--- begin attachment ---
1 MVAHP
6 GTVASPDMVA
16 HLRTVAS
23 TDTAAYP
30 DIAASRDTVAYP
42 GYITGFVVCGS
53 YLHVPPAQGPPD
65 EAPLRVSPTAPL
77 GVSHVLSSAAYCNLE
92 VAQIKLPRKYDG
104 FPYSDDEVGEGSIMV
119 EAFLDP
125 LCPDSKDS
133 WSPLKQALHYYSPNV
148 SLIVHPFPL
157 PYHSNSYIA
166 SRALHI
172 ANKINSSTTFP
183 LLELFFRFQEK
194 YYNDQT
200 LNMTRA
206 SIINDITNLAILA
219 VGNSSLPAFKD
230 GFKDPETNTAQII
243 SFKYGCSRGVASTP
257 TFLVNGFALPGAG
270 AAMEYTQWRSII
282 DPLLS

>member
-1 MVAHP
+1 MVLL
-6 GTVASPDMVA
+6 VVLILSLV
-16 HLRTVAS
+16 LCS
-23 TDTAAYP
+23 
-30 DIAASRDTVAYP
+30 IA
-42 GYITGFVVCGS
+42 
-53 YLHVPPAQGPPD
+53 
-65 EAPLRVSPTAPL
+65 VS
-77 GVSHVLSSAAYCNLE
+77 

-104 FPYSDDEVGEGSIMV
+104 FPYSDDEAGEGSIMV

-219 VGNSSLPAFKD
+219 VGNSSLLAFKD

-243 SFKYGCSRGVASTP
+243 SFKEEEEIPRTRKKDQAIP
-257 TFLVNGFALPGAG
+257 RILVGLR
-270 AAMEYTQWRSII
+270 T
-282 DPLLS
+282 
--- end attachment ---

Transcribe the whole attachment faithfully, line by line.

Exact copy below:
1 MVAHP
6 GTVASPDMVA
16 HLRTVAS
23 TDTAAYP
30 DIAASRDTVAYP
42 GYITGFVVCGS
53 YLHVPPAQGPPD
65 EAPLRVSPTAPL
77 GVSHVLSSAAYCNLE
92 VAQIKLPRKYDG
104 FPYSDDEVGEGSIMV
119 EAFLDP
125 LCPDSKDS
133 WSPLKQALHYYSPNV
148 SLIVHPFPL
157 PYHSNSYIA
166 SRALHI
172 ANKINSSTTFP
183 LLELFFRFQEK
194 YYNDQT
200 LNMTRA
206 SIINDITNLAILA
219 VGNSSLPAFKD
230 GFKDPETNTAQII
243 SFKYGCSRGVASTP
257 TFLVNGFALPGAG
270 AAMEYTQWRSII
282 DPLLS

>member
-1 MVAHP
+1 MVLL
-6 GTVASPDMVA
+6 VVLILSLV
-16 HLRTVAS
+16 LCS
-23 TDTAAYP
+23 
-30 DIAASRDTVAYP
+30 IA
-42 GYITGFVVCGS
+42 
-53 YLHVPPAQGPPD
+53 
-65 EAPLRVSPTAPL
+65 VS
-77 GVSHVLSSAAYCNLE
+77 

-104 FPYSDDEVGEGSIMV
+104 FPYSDDEAGEGSIMV

-219 VGNSSLPAFKD
+219 VGNSSLLAFKD

-243 SFKYGCSRGVASTP
+243 SFKEEEEIPRTRKKDQAIP
-257 TFLVNGFALPGAG
+257 RILVGLR
-270 AAMEYTQWRSII
+270 T
-282 DPLLS
+282 